In the offseason, Little’s surroundings changed once again. St. Louis hired a new coaching staff and brought in plenty of new pieces to surround the star defensive end. All of that, though was assuming Little could be a centerpiece.

        Little had ankle surgery that shaved away some bone chips in the offseason and went through a strenuous rehabilitation and recovery period that had him hobbled as recently as training camp.

        In addition, the Rams brought in defensive tackle La’Roi Glover...
        -11-22-2006, 01:48 PM
      • general counsel
        little is AWOL
        by general counsel
        Little not playing because of the tragedy in his family is a debatable point. Little not contacting the team all week regarding his whereabouts, including on game day, is NOT ACCEPTABLE, especially after what the rams team and players have done to stand behind him in times of great struggle.

        ramming speed to all

        general counsel

        ps look at what favre did when his father died and look at littles actions today.

        pps could it have anything to do with the fact that we knew before the game and didnt tell him until after?
        -10-23-2005, 09:48 AM
      • Guest's Avatar
        Little May Have Other Options
        by Guest
        Little May Have Other Options

        Leonard Little has yet to make his decision about returning or retiring from the NFL.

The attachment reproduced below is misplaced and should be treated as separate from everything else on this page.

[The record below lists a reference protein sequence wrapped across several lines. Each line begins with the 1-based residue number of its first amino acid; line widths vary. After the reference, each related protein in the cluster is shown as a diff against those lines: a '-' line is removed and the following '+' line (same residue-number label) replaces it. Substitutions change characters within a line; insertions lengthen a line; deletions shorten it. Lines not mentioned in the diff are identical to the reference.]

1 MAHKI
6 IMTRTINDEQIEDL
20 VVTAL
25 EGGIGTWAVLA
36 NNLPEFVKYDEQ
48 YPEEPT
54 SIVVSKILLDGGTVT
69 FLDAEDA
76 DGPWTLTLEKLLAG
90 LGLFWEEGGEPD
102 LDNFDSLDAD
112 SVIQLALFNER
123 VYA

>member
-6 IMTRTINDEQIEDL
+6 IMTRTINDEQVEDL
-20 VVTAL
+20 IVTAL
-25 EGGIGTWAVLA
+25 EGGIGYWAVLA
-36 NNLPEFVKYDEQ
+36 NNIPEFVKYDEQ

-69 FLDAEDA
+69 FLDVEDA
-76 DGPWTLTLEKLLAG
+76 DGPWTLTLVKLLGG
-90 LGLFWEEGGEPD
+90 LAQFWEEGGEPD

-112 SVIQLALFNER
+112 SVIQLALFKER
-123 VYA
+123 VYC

But if he decides to play another season, he may have more than just the Rams wanting his services.
        As the new defensive coordinator in Washington, Jim Haslett has let it be known that he believes Little is still good for 10+ sacks a season--provided he stays healthy and is used appropriately.
        The situation is similiar with the Rams--who have made it clear to Little they would like him back if intends to play in 2010.
        Little missed three games due to injury last year, but still led the Rams with 6.5 sacks. It's that ability that should keep him effective on pass rush downs.
        With 87.5 career sacks, the idea of 100 sacks is an achievable goal--but Little has shared that he wouldn't return to chase after any statistical goals, playing the game was about winning and having fun.
        What's not so clear is if Little would have more fun in another city or if the wear and tear of twelve seasons has been enough and he's ready to walk away.

        I'd love to have little come back and play with us for another year. I think he still can be productive as long as he stays healthy
        -02-16-2010, 04:55 PM
      • RamWraith
        Little is out of control
        by RamWraith
        I have talked in the past about how much Little's lack of discipline when rushing the passer has cost him numerous sacks. This year is no different. In fact I believe he is having one of the worst years he has ever had. I decided to spend the season counting the blown opportunities he has had. Thus far Little has 4 1/2 missed sacks because of the fact he is rushing to the quarterback with little regard for the outcome. He has missed, whiffed, arm tackled or simply ran by the passer 4 1/2 times.